Delaware Court Delays Patriot National Dividend, Stock Repurchase Plans

By Sinead Carew | December 18, 2016

Shares of Patriot National Inc fell 4.6 percent on Friday after it announced late Thursday that it could not pay a special dividend pending a court hearing that would happen late March at the earliest.

Patriot, which had originally planned to pay the $2.50 dividend on Dec. 9, said the Court of Chancery of the State of Delaware also prohibited it from continuing a previously announced stock repurchase program at least until a court hearing expected some time after March 24.

The company, which helps insurers comply with regulations, said on Dec. 7 that the court issued a temporary restraining order related to a class action stockholder lawsuit but that it still hoped to pay the dividend in January.

By the close of trade Thursday, Patriot shares were down 24.9 percent so far this year after sharp swings including a 20 percent drop on Dec. 12, the first trading day after the scheduled payment date for its dividend.

“The market is building in the expectation it is less likely they’re going to get their dividend,” said Kenneth Billingsley, an analyst at Compass Point Research & Trading in Washington D.C. He estimated the company’s value at $4 per share, excluding the $2.50 dividend.

Patriot shares fell as low as $4.72 on Friday. A company representative was not immediately available for comment.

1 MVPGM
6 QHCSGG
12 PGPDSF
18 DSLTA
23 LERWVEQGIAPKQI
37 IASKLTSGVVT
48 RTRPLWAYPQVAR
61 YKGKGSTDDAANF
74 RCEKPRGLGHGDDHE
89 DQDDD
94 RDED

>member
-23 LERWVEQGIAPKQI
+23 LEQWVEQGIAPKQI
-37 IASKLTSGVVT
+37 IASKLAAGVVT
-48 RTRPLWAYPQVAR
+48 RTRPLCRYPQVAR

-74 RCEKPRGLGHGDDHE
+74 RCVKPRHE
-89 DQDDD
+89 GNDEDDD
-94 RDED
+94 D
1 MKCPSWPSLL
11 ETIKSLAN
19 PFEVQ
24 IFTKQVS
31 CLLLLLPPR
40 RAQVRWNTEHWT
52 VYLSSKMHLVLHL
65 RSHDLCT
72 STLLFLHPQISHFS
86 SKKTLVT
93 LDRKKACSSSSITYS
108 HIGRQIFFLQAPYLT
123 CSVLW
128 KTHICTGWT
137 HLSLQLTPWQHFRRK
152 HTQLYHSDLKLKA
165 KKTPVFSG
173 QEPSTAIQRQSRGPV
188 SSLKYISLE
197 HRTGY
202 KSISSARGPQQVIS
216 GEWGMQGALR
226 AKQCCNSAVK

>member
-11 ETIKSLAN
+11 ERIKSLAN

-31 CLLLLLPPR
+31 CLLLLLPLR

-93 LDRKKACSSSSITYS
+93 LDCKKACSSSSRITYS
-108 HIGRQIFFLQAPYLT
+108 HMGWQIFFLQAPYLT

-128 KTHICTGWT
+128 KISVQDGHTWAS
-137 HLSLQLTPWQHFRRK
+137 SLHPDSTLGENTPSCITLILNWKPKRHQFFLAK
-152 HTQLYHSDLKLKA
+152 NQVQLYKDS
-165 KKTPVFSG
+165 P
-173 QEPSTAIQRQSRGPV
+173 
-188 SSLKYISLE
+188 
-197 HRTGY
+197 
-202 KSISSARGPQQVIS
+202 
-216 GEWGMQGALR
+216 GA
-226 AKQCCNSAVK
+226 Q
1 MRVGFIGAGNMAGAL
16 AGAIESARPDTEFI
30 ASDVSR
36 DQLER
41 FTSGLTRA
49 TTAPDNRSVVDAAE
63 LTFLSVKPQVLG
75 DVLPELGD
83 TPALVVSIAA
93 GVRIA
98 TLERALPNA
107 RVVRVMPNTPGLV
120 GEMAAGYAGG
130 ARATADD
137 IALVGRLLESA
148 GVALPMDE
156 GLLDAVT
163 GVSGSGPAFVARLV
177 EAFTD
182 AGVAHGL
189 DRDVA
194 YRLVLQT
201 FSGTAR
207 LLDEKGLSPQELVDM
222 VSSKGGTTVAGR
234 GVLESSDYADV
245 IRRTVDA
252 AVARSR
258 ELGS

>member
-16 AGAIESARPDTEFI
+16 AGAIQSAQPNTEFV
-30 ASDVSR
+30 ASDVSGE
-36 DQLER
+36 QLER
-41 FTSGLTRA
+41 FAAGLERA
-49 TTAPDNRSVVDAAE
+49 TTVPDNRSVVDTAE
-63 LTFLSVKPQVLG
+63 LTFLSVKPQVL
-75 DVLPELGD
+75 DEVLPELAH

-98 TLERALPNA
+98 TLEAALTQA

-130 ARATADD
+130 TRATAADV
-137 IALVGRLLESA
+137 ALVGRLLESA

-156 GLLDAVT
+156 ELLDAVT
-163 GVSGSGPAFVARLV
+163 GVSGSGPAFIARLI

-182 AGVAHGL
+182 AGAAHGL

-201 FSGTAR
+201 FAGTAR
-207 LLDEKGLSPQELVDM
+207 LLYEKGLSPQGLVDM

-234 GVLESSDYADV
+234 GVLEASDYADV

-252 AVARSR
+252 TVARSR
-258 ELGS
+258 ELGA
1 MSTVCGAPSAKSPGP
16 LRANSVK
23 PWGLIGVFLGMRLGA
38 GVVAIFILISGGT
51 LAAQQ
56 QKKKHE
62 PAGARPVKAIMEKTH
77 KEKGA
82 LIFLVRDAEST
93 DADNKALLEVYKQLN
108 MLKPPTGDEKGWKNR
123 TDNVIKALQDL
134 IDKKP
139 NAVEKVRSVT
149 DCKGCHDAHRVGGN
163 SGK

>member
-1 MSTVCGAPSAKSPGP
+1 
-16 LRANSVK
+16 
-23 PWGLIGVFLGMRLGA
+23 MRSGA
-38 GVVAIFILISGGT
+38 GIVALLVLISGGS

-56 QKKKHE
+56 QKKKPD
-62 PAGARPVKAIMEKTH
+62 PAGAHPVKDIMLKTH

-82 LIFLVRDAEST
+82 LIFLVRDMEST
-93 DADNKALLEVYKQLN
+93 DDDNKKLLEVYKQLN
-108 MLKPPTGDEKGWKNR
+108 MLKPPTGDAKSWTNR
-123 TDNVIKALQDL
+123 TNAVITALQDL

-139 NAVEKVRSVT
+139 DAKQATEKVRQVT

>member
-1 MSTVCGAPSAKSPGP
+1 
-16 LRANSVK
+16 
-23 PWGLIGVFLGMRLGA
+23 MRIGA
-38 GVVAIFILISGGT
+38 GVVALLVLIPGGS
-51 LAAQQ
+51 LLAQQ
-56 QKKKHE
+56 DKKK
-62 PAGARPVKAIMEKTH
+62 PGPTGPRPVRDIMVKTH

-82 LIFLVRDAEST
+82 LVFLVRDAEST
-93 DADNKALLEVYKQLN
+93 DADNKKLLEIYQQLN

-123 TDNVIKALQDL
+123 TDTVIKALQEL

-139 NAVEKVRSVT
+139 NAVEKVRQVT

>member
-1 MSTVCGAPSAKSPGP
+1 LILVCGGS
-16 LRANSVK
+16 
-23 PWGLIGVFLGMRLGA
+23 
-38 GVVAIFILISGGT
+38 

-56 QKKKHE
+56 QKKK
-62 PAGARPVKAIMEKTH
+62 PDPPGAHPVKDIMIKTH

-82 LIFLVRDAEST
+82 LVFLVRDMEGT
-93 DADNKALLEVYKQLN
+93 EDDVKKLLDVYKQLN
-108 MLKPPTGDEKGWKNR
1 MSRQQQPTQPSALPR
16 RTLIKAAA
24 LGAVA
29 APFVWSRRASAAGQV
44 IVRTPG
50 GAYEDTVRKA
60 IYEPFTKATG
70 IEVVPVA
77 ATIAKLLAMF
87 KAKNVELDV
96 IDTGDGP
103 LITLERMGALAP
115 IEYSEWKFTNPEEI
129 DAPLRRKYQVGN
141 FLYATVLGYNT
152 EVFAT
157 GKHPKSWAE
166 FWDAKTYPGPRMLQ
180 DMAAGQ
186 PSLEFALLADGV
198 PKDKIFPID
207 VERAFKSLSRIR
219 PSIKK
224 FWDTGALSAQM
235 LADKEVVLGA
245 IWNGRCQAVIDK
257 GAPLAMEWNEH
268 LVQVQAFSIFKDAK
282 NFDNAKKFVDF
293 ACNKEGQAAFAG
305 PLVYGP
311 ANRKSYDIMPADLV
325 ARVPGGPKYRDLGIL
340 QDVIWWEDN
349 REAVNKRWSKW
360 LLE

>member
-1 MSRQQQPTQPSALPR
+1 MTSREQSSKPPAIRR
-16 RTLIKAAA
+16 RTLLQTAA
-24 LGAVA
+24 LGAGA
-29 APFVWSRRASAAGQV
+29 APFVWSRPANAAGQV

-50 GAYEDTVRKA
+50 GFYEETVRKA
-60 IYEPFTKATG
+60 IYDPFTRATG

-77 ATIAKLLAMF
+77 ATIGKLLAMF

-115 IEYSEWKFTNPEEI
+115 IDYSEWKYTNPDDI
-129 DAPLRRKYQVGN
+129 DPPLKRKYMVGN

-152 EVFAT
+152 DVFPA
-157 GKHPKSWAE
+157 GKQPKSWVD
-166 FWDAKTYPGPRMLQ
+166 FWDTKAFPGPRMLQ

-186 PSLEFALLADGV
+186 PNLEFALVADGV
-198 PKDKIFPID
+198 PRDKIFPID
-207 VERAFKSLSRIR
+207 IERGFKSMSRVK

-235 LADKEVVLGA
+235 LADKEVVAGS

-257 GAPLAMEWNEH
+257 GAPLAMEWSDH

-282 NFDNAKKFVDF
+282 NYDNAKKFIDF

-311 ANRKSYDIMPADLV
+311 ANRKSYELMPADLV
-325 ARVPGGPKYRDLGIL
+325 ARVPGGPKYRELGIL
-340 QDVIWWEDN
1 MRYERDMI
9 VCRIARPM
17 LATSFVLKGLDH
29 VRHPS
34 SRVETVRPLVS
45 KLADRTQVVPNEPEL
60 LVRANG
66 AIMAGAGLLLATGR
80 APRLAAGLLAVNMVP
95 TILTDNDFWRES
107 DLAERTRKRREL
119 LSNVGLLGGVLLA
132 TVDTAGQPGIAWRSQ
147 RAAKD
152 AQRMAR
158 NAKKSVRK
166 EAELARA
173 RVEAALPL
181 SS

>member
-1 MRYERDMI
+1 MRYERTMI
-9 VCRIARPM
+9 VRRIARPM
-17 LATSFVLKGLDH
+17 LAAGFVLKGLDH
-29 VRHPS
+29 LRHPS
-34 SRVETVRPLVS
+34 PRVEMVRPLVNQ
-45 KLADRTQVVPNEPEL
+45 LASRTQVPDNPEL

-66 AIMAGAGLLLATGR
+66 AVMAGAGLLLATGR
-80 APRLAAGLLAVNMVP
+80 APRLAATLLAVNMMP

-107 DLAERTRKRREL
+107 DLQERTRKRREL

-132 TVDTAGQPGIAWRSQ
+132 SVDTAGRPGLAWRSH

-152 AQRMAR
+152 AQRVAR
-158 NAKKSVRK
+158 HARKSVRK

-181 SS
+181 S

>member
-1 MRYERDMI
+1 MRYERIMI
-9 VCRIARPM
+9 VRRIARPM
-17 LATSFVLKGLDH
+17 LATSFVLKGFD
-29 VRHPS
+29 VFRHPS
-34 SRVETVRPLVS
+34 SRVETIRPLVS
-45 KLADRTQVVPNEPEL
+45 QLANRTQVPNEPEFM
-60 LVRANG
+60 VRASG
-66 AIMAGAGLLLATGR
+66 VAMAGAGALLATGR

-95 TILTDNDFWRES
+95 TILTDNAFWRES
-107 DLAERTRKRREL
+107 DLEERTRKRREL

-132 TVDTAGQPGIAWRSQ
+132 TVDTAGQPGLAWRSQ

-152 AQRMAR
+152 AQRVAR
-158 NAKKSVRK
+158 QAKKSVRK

The company likely set the dividend to please shareholders after merger talks with Ebix Inc. fell through in early November, Billingsley said.

Patriot National at the same time announced an expansion of its buyback program and disclosed a new $280 million loan and a $30 million credit facility that increased the company’s leverage.

Whitney Maroney, founding partner at Millrace Asset Group in Berwyn, Pennsylvania, said he sold his roughly 195,000 shares in Patriot after the company announced the special dividend.

“We didn’t think that paying a one-time special dividend was in the best interest of shareholders,” said Maroney. “It doesn’t do anything to grow the revenue for the company, specially when you lever up to do it.”

The dividend proposal met with a previous challenge when a court slapped Patriot with a temporary restraining order against the payment following a lawsuit filed by Hudson Bay – one of Patriot’s largest shareholders, according to the latest public ownership filings.

That restraining order was lifted after a Dec. 1 hearing in New York.

(Reporting By Sinead Carew; Editing by Rodrigo Campos and Andrew Hay)

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